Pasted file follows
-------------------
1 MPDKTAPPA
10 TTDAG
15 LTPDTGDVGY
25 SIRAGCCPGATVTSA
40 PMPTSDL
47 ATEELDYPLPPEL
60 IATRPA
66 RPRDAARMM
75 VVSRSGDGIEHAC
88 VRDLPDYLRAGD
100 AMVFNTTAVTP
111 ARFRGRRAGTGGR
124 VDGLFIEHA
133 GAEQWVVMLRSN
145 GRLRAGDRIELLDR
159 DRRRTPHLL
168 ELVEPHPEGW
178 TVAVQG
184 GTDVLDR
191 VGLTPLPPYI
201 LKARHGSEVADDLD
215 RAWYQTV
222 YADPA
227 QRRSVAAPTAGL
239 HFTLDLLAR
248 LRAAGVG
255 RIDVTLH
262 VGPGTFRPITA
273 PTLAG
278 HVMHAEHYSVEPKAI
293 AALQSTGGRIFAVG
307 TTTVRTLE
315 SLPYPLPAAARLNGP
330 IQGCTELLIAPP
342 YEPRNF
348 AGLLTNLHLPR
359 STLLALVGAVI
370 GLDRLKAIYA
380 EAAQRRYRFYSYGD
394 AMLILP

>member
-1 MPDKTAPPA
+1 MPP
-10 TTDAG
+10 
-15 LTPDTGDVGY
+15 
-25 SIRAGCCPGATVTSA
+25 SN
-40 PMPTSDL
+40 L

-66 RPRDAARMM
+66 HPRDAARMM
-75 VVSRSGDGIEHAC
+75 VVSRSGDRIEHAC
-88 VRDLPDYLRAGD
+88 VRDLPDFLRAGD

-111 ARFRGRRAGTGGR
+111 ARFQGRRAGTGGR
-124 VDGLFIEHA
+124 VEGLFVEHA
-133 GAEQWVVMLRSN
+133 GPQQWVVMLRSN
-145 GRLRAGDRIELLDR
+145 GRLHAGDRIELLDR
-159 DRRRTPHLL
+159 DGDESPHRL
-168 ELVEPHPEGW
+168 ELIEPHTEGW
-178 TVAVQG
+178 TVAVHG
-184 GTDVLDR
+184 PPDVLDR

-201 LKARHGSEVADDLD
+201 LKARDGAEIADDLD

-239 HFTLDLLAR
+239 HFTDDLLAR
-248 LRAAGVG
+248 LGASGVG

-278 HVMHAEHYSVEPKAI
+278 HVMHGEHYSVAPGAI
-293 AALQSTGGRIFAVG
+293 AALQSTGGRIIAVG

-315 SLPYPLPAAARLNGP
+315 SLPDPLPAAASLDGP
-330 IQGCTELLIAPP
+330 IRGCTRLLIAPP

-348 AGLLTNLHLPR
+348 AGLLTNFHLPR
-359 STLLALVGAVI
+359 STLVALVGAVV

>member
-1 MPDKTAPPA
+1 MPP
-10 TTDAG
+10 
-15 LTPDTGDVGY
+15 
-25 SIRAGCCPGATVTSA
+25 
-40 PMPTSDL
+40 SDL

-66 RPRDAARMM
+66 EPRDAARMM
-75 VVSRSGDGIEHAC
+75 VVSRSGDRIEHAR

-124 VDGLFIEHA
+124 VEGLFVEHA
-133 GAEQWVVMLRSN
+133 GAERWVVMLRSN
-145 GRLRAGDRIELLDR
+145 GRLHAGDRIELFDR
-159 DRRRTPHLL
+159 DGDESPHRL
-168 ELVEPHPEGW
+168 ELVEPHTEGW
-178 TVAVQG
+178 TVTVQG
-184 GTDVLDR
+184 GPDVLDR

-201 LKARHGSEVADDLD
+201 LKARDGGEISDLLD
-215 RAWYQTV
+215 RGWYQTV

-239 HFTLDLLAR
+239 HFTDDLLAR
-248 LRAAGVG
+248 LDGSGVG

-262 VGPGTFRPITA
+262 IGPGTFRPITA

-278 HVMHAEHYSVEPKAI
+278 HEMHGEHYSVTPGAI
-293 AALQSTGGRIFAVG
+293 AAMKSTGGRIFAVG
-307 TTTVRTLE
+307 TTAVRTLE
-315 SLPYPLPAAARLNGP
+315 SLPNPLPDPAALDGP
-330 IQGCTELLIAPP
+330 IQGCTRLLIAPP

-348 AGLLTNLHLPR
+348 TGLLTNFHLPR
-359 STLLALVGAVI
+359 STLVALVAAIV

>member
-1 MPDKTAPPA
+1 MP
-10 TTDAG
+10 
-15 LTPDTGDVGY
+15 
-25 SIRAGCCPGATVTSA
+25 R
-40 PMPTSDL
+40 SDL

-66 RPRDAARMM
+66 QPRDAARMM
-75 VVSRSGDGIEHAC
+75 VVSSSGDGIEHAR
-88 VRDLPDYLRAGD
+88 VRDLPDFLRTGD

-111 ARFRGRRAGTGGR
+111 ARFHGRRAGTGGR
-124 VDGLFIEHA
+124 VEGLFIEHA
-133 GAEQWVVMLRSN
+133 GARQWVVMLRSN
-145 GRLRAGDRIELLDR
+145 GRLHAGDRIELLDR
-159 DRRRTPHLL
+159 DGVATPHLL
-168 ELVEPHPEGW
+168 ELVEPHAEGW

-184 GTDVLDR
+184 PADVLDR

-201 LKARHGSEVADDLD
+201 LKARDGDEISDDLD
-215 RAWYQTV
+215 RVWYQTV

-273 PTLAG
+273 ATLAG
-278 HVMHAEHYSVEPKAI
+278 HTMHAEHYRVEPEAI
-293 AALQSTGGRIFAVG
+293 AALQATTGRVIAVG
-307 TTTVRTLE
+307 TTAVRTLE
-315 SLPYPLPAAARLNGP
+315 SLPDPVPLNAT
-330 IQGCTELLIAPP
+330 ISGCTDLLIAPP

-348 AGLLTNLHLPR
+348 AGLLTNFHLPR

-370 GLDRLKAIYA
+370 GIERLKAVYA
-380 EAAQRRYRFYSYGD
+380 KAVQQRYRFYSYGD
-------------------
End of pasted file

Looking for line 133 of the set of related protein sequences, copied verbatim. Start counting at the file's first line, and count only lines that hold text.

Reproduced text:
-293 AALQSTGGRIFAVG